Mortgage rates moved higher today as investors sold assets ahead of tomorrow's Fed Minutes.  Asset prices move lower when sellers outweigh buyers, and when the price of bonds moves lower, rates rise.  This was most evident in the shorter-term bonds that react more to the Fed Funds rate.  In other words, 2yr Treasury yields rose more than 10yr Treasury yields or mortgage rates.

In fact, today's increases in mortgage rates were fairly gentle by comparison--so gentle that we might worry that we're seeing a bit of a delayed reaction.  This has been a common theme in recent weeks, but has tended to happen in the other direction (where bond markets suggest rates should have moved lower on any given day only for it to happen the following day.  Simply put, bonds markets are suggesting rates should have moved higher today.  As such, we begin tomorrow at a disadvantage because rates likely will be higher even if bond markets don't change overnight.


Loan Originator Perspective

"MBS prices drifted further lower today, and rate sheets reflected small losses.  Consumer inflation for April was the highest in several years, which hurts loan pricing.  Tomorrow the Fed's April meeting minutes are released, if their comments were more economically bullish than expected, rates will continue upward.  We're off the recent low end on rates, the question is whether we continue upward, and if so, for how long.  My pipeline is 90% locked, nice to not be concerned about my borrowers' pricing changing." -Ted Rood, Senior Originator 

"FOMC minutes tomorrow. Lock or float? Data has been mixed to better over the last week or so but rates have been pretty resilient in the lower end of the current range. What’s your risk tolerance? Rates are near 3 year lows. If you’re closing in the next few weeks locking may help you sleep better. If not see what 2pm tomorrow brings and have your LO keep their hand near the lock trigger." -Jeff Anderson, Loan Officer, Salem Five Mortgage, LLC

"Tomorrow could be volatile with the release of the FOMC minutes from last meeting.  Our benchmark 10 year note has been holding between 1.76 and 1.70 for the last couple weeks.   We are currently toward the upper end of that range which brings up the saying float the highs, lock the lows.  If you are happy with your rate quote, why not lock today.  I do not see a huge rally breaking the 1.70 floor inside the next couple weeks, so there isn't much to be gained but you do have quite a bit to lose." - Victor Burek, Churchill Mortgage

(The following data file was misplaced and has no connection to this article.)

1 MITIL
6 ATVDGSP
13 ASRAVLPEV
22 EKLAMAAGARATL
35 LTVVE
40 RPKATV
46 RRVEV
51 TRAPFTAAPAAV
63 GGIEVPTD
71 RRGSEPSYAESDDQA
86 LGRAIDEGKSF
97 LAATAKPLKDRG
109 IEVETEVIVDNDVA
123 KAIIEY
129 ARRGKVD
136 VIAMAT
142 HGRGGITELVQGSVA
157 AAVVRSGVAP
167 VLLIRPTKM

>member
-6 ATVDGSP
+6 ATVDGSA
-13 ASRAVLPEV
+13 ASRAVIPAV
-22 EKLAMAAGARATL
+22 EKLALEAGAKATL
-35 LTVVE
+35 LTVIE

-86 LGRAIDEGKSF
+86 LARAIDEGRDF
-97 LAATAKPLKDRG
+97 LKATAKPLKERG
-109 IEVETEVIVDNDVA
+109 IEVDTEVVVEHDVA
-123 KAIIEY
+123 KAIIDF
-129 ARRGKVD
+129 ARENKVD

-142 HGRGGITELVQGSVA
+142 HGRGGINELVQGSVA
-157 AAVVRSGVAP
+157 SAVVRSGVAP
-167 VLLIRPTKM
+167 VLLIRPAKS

Today's Best-Execution Rates

  • 30YR FIXED - 3.625%
  • FHA/VA - 3.25%-3.5%
  • 15 YEAR FIXED - 3.00%
  • 5 YEAR ARMS -  2.75 - 3.25% depending on the lender

Ongoing Lock/Float Considerations

  • The Fed finally hiked on December 16th, causing fears of rising rates in 2016, but markets began the new year with rates moving surprisingly lower.  Major losses in stocks and oil prices were part of the same trend of investors moving away from risk.
  • After bottoming out fairly close to all-time lows in February, rates have seen only brief episodes of volatility in a low, narrow range.  

  • The Fed's most recent announcement at the end of April reinforced their cautious approach to rate hikes.  This helped rates improved through mid May
  • Now some investors are getting concerned that the Fed may be more prepared to hike rates than markets currently expect.  This could create volatility and pressure toward higher rates heading into the June Fed meeting, thus favoring locking vs floating.
  • As always, please keep in mind that the rates discussed generally refer to what we've termed 'best-execution' (that is, the most frequently quoted, conforming, conventional 30yr fixed rate for top tier borrowers, based not only on the outright price, but also 'bang-for-the-buck.'  Generally speaking, our best-execution rate tends to connote no origination or discount points--though this can vary--and tends to predict Freddie Mac's weekly survey with high accuracy.  It's safe to assume that our best-ex rate is the more timely and accurate of the two due to Freddie's once-a-week polling method).